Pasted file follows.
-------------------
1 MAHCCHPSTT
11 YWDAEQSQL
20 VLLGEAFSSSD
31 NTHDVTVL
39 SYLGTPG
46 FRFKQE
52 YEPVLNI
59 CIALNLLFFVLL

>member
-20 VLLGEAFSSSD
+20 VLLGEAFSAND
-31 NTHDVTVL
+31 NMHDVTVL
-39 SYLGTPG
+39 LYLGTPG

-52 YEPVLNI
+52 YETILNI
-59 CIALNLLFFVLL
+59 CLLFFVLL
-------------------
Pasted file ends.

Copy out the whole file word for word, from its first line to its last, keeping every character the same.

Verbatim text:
1 MAHCCHPSTT
11 YWDAEQSQL
20 VLLGEAFSSSD
31 NTHDVTVL
39 SYLGTPG
46 FRFKQE
52 YEPVLNI
59 CIALNLLFFVLL

>member
-20 VLLGEAFSSSD
+20 VLLGEAFSAND
-31 NTHDVTVL
+31 NMHDVTVL
-39 SYLGTPG
+39 LYLGTPG

-52 YEPVLNI
+52 YETILNI
-59 CIALNLLFFVLL
+59 CLLFFVLL